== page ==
Congressman Scott Perry, a Repubican representing Pennsylvania’s 4th District in the United States House of Representatives, has introduced H.R. 5226, the “Charlotte’s Web Medical Hemp Act of 2014,”a bill to legalize CBD (cannabidiol) oil throughout the entire United States. The bill was introduced on July 28th and was referred to the House’s Energy & Commerce committee, as well as the House Judiciary Committee.

Bill Would Remove Prohibition of Hemp and CBD from Controlled Substances Act

The purpose of the bill is to, “amend the Controlled Substances Act to exclude therapeutic hemp and cannabidiol from the definition of marihuana, and for other purposes.” Low-THC cannabis is essentially hemp, which are strains of cannabis that contain very low levels of THC. Recently Florida passed SB 1030, the Compassionate Medical Cannabis Act of 2014, to legalize low-THC cannabis and CBD oil. Under Florida’s SB 1030, low-THC cannabis is defined as having less than 0.8% THC, but under HR 5226 “therapeutic hemp” is defined as having a “concentration of not more than 0.3 percent on a dry weight basis.” SB 1030 requires low-THC cannabis strains to have 10% or higher concentration of CBD, but the federal bill sets no thresholds for CBD levels.

Medical Hemp Act Could Help Implement and Protect State Medical Cannabis Laws

Florida is not the only state to have passed a limited low-THC medical cannabis bill,10 other states have also passed similar low-THC medical cannabis bills, including Alabama, Iowa, Kentucky, Mississippi, Missouri, North Carolina, South Carolina, Tennessee, Utah, and Wisconsin. However, many of these laws are not likely to be fully implemented without either the Charlotte’s Web Medical Hemp Act passing at the federal level, or until broader medical cannabis acts are passed in those states.

The Charlotte’s Web Medical Hemp Act of 2014 states that therapeutic hemp and CBD, “are excluded from the definition of marihuana under,” the Controlled Substances Act. The bill also protects state medical cannabis programs, under Section 3 (b), which states, “State Law.–Nothing in this Act shall prohibit or otherwise restrict any activities related to the use, production, or distribution of marijuana in a State in which such activities are legal under State law.”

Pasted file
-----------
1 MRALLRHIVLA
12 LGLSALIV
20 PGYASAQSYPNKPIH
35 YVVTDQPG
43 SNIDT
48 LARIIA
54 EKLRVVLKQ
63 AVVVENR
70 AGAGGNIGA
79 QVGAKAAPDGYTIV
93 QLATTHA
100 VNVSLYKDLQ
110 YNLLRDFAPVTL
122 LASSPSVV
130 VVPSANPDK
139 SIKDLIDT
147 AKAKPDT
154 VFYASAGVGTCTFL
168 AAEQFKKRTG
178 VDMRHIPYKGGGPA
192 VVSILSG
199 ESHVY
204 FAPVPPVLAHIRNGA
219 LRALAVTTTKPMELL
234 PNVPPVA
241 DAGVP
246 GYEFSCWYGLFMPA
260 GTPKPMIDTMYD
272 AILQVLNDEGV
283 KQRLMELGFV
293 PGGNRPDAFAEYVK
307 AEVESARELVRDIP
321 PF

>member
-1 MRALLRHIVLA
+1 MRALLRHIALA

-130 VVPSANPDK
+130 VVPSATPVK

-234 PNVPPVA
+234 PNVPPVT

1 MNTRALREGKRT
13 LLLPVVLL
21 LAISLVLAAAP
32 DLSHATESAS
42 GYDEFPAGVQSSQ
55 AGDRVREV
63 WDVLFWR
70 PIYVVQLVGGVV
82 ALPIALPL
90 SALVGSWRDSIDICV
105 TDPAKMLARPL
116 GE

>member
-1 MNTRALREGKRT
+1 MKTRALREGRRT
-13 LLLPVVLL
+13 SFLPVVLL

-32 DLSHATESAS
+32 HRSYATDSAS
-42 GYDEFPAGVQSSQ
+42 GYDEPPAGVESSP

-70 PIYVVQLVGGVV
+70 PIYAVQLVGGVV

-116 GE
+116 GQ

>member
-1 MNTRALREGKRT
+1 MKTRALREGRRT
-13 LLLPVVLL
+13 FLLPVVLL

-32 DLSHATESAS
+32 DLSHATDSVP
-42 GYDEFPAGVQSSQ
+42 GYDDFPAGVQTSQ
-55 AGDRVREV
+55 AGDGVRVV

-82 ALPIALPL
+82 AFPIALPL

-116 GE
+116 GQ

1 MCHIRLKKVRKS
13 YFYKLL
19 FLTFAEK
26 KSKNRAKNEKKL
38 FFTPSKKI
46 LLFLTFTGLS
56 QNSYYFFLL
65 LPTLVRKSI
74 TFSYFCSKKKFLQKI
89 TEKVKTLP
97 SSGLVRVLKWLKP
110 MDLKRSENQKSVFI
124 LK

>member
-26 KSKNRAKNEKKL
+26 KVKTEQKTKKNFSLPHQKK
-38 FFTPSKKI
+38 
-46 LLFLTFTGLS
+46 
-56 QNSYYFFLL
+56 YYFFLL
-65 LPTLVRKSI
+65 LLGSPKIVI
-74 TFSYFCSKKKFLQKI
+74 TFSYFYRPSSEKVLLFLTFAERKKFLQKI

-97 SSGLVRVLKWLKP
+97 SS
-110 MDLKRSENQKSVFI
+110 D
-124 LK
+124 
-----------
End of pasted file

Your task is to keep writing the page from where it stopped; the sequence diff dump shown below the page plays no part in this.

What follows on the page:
Suffering Children Change Perry’s Mind About Medical Hemp

At a press conference held in Pennsylvania, Rep. Scott Perry told reporters, “These children and individuals like them deserve a chance to lead a healthy and productive life and our government shouldn’t stand in the way.” Joel Stanley, one of the developers of the Charlotte’s Web strain was also at Rep. Perry’s press conference announcing the introduction of the Charlotte’s Web Medical Hemp Act.

Perry, a conservative Republican, was convinced that legalizing low-THC medical cannabis was the right thing to do after being visited by constituents from his district who were parents of children that suffered from epilepsy. Rep. Perry has stated that he opposes the legalization of cannabis for recreational use and that his legislation is intended to address a specific need. In a press release, Rep. Perry said, “Earlier this year I was approached by three local families whose children suffer from severe epilepsy. As a father, I can’t imagine how helpless and crestfallen I’d feel to be essentially out of options, without any significant way to help my child; and these families live with this circumstance every single day. Their heartbreaking situations compelled me to act at the federal level to enable their access to a supplement that literally has changed lives – not only in the form of relief for the individual who suffers from this condition, but subsequently  for their families and loved ones as well.”

“Unfortunately, this plant and its derivatives and extracts are currently banned for medical use at the federal level and are unavailable to the citizens of Pennsylvania; this legislation would remedy that.  This bill in no way changes my stance on marijuana—I still disagree with the recreational use of marijuana; however, these children and individuals like them deserve a chance to lead a healthy and productive life and our government shouldn’t stand in the way.”

For now the Charlotte’s Web Medical Hemp Act of 2014 awaits consideration in the House Energy and Commerce, and the Judiciary Committees, once voted out of those two committees it will go before the full House for consideration.

For more information on H.R. 5226, the Charlotte’s Web Medical Hemp Act of 2014 go to:

For Rep. Scott Perry’s press release go to: